WIKASKOKISEYIN (also written Wee-kas-kookee-sey-yin, called Sweet Grass), ABRAHAM, chief of the Plains Cree Indians of the Saskatchewan country; place and date of birth unrecorded; d.c. 11 Jan. 1877 in a shooting accident on the plains, presumably at Saint-Paul-des-Cris (Alberta).
Wikaskokiseyin’s mother, a member of the Crow tribe of the Missouri area, had been kidnapped during a war with the Crees, and Wikaskokiseyin was born in the Cree camp. As a young man, he was called Apistchi-koimas (Le Petit Chef). It was in his youth that he undertook the daring exploit which accounted for his later name and recognition as a brave. Alone he penetrated into Blackfoot territory where he killed one of his enemies and captured over 40 horses. Upon his return, amidst shouts of triumph, he held up a tuft of grass dipped in the blood of his victim; the whole camp took up the cry, “Sweet Grass!” By 1870 he was the principal chief in a large area of the central part of the Prairies (Alberta and Saskatchewan), and in that year he was converted to Roman Catholicism and baptized with the Christian name, Abraham, by Father Albert Lacombe*, who had founded the mission of Saint-Paul-des-Cris in 1865.
After the acquisition of the Hudson’s Bay Company territory by Canada in 1870, Wikaskokiseyin communicated his concern for the condition of his people to Governor Adams George Archibald* at Upper Fort Garry (Winnipeg). “Our country is getting ruined of fur-bearing animals, hitherto our sole support,” he said in 1871. “We have had great starvation the past winter, and the small-pox took away many of our people, the old, young, and children. We want you to stop the Americans from coming to trade on our lands, and giving fire water, ammunition and arms to our enemies, the Blackfeet.” He requested that representatives be sent to treat with the Crees and that they receive assistance from the government.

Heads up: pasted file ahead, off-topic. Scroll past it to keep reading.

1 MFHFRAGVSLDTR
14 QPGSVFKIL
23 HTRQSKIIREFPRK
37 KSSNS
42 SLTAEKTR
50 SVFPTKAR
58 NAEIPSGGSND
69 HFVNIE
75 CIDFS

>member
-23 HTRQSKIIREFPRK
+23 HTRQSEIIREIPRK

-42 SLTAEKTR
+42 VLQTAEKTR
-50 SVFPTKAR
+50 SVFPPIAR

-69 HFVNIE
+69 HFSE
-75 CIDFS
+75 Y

Wikaskokiseyin was the leading spokesman for the Indians in the negotiation of Treaty No. 6 at Fort Pitt (near present-day Lloydminster), and was the treaty’s first signatory at that place, 9 Sept. 1876. Although he died a few months later, his name is perpetuated in the Sweet Grass reserve established for his band near present-day Battleford, Saskatchewan.
Annales de la propagation de la foi pour la province de Quebec, no.2 (juin 1877), 115–19. Canada, Sessional papers, V (1872), pt.7, no.22; X (1877), pt.7, no.11. Morris, Treaties of Canada with Indians, 168–245. Le Métis (Saint-Boniface), 11 janv. 1877. P. E. Breton, The big chief of the Prairies; the life of Father Lacombe ([Montreal, 1956]). Katherine Hughes, Father Lacombe; the black-robe voyageur (3rd ed., Toronto, 1920).